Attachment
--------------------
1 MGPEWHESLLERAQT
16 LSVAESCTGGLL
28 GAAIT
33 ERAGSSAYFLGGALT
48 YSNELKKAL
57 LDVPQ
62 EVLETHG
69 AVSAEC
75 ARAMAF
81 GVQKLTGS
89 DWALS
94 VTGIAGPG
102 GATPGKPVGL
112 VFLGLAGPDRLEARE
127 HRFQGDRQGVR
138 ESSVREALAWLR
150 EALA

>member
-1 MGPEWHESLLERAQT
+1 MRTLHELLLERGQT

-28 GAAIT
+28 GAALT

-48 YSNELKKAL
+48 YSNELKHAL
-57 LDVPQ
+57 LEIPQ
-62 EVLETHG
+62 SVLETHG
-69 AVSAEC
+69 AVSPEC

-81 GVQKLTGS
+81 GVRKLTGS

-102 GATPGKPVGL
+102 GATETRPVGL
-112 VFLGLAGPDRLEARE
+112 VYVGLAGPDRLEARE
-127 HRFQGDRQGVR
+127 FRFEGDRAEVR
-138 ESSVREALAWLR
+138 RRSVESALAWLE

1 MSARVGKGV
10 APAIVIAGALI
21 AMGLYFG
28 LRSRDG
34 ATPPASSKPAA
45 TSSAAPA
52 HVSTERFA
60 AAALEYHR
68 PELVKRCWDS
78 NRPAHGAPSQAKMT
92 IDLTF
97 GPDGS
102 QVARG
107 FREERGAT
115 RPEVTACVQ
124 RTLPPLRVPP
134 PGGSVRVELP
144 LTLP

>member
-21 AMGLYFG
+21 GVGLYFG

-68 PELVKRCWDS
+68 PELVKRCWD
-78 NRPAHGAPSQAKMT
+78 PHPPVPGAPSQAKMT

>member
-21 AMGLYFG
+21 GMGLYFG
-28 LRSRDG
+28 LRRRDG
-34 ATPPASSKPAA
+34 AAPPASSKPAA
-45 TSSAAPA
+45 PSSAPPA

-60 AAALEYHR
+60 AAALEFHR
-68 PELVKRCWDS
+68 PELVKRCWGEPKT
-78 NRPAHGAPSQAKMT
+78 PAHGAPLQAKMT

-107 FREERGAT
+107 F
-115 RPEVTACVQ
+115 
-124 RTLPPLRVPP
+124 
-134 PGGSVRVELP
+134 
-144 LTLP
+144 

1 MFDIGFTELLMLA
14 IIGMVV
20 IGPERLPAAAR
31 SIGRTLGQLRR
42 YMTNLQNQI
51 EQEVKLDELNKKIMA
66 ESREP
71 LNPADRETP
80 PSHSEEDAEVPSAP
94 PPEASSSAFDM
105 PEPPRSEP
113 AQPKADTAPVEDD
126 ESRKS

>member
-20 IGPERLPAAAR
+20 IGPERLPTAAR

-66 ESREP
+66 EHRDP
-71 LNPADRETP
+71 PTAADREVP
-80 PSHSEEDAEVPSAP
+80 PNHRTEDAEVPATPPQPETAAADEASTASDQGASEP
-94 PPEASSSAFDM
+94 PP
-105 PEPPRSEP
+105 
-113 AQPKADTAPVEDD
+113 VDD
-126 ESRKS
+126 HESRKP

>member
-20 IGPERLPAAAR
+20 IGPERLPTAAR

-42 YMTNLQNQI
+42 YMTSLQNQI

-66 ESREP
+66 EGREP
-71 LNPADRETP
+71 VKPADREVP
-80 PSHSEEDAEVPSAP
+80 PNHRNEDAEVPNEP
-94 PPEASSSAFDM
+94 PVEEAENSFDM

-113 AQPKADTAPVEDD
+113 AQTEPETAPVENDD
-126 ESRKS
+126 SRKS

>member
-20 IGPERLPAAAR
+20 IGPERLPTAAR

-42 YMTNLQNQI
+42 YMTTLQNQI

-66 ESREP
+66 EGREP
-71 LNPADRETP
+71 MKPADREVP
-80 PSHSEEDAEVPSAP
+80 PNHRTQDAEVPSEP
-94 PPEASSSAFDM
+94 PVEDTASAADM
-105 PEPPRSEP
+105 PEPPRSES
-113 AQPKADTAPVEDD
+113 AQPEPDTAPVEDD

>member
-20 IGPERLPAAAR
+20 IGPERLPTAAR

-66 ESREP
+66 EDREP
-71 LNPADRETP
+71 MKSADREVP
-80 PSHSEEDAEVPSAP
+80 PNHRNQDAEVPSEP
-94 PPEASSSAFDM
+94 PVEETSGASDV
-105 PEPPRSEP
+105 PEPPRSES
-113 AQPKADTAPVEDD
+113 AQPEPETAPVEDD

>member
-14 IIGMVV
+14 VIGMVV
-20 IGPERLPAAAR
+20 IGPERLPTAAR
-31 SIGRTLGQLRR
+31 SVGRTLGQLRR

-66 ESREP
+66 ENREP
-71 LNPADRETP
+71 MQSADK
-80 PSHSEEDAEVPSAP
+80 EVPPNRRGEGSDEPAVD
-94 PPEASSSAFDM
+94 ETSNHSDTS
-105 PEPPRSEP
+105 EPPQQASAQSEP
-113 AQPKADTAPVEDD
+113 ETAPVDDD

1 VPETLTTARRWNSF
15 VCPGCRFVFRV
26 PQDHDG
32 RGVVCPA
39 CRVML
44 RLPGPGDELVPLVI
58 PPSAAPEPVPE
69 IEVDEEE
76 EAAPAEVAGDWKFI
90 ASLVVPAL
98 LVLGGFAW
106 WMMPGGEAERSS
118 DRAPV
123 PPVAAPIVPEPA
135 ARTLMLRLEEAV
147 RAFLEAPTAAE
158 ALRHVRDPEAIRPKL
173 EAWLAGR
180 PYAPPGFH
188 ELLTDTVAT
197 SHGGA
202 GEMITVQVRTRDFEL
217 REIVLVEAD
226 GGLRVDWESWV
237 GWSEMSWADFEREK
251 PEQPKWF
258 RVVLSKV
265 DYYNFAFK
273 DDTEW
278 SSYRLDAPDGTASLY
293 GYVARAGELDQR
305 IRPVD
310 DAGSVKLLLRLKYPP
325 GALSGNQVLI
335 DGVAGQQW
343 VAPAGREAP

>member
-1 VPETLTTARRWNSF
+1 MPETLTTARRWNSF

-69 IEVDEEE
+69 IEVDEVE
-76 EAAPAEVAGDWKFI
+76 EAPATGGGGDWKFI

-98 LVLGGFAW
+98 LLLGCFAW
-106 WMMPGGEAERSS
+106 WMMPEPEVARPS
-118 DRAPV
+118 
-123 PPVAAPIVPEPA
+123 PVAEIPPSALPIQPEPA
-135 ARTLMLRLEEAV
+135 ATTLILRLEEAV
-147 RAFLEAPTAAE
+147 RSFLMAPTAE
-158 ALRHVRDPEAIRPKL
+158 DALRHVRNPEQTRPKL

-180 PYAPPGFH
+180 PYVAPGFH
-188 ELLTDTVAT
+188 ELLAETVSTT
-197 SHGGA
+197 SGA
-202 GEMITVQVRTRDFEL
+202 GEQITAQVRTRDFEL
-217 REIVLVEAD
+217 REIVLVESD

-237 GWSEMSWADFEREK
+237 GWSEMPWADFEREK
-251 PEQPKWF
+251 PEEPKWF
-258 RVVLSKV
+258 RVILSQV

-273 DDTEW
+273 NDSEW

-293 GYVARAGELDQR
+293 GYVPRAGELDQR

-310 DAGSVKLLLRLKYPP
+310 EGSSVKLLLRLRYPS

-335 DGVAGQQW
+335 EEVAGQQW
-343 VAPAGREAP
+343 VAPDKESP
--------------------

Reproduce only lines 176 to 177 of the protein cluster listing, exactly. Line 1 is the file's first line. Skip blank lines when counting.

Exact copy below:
+31 SVGRTLGQLRR

-66 ESREP